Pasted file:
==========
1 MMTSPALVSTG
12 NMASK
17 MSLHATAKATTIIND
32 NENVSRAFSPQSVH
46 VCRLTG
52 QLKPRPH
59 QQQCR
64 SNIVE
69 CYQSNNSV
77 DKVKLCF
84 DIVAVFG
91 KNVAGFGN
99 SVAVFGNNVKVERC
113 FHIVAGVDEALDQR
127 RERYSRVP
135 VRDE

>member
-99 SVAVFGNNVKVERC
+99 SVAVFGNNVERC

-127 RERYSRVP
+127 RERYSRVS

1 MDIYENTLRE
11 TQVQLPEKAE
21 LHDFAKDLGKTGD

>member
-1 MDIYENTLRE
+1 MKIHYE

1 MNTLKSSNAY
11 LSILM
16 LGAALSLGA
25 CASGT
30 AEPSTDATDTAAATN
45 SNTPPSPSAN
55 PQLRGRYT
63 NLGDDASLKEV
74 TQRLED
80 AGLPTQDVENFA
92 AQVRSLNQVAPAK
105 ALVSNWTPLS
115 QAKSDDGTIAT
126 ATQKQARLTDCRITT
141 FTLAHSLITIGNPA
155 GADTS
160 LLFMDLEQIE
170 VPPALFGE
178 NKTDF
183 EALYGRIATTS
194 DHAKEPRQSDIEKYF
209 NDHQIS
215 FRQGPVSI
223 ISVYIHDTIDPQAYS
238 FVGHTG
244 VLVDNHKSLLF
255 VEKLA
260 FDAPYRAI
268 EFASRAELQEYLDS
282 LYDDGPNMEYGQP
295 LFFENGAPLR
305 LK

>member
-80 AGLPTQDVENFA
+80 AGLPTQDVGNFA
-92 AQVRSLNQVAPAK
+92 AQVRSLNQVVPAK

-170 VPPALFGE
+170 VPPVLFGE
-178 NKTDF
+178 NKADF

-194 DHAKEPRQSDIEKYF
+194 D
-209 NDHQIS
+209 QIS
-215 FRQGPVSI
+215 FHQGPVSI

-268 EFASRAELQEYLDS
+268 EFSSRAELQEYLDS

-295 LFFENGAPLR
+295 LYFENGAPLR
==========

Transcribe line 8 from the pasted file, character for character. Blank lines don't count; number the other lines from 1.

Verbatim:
64 SNIVE